> it seems that someone has compiled it on
> Windows as well!  (http://theor.jinr.ru/~varg/web/proj/ginac/woe32/)
> Unfortunately, the DLL's contained within were compiled using ming,
> and I'm stuck using the wretched compiler known as MSVC2005.

http://www.ginac.de/FAQ.html#willitrun
| And since GiNaC borrows its numerical functionality from the library
| CLN, it needs to be compiled with the compiler CLN was compiled with.
| And currently CLN can only be compiled with GCC. If you are proud of
| your nifty commercial compiler and don't like this answer [...]

I assume you've already thought of using MinGW for everything, but
aren't allowed to do that because of some "policy" imposed on you.
Perhaps the paragraph quoted above from the GiNaC FAQ will enable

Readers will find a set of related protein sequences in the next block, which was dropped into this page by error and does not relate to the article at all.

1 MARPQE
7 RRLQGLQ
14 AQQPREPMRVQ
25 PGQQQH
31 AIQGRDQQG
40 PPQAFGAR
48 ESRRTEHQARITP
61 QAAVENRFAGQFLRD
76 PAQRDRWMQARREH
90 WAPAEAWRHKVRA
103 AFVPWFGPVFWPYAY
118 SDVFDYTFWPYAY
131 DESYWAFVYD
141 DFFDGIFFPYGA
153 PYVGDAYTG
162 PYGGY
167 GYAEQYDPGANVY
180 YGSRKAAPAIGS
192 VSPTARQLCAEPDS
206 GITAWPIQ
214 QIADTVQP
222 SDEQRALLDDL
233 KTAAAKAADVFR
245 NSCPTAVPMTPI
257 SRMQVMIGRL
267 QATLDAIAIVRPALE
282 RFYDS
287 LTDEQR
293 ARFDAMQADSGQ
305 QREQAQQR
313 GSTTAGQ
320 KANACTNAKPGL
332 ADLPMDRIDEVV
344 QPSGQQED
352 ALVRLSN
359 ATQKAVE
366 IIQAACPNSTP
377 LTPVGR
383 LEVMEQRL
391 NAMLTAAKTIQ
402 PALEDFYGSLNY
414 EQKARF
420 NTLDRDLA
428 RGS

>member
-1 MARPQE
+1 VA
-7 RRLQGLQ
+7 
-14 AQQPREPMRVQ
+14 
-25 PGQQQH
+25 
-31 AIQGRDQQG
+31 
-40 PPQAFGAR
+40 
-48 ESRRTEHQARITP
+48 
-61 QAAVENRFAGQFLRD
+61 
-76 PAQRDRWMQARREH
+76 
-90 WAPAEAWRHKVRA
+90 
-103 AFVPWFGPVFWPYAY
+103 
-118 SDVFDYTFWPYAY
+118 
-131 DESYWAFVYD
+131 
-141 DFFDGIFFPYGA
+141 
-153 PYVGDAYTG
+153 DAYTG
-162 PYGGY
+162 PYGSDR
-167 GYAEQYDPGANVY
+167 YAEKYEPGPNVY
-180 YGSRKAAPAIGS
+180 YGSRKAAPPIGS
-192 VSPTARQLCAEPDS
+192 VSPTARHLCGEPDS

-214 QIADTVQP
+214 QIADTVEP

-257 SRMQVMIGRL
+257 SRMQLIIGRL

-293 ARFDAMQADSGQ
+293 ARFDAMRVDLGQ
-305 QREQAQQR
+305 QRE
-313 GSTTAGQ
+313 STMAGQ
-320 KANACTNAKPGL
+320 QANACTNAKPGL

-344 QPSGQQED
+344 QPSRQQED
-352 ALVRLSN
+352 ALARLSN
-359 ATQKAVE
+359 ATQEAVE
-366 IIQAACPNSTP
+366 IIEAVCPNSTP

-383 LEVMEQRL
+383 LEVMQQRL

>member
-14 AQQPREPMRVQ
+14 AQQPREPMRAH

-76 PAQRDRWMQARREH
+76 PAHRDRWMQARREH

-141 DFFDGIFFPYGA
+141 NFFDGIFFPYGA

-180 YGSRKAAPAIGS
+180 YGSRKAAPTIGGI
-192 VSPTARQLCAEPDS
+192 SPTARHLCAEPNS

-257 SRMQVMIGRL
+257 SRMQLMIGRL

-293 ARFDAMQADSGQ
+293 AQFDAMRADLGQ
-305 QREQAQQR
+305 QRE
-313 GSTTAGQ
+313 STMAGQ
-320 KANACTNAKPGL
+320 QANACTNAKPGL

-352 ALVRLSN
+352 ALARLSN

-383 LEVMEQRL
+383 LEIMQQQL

you to challenge that policy. IMO that's your best option.

There are other "options":
 - try to build GiNaC with your old version of msvc
 - write a C wrapper for the C++ library
 - use the "COM" trick mentioned in the last paragraph of the
     MinGW wiki article cited above
but my suspicion is that they'll prove to be a black hole that'll
just suck down all your time to no good end.

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Re: Using a mingw .dll with MSVC

Marc Vaillant

On Wed, Jun 03, 2009 at 12:49:20AM +0000, Greg Chicares wrote:

> On 2009-06-02 22:52Z, Will Chappell wrote:
> | And since GiNaC borrows its numerical functionality from the library
> | CLN, it needs to be compiled with the compiler CLN was compiled with.
> | And currently CLN can only be compiled with GCC. If you are proud of
> | your nifty commercial compiler and don't like this answer [...]
>
> I assume you've already thought of using MinGW for everything, but
> aren't allowed to do that because of some "policy" imposed on you.
> Perhaps the paragraph quoted above from the GiNaC FAQ will enable
> you to challenge that policy. IMO that's your best option.
>
> There are other "options":
>  - try to build GiNaC with your old version of msvc
>  - write a C wrapper for the C++ library
>  - use the "COM" trick mentioned in the last paragraph of the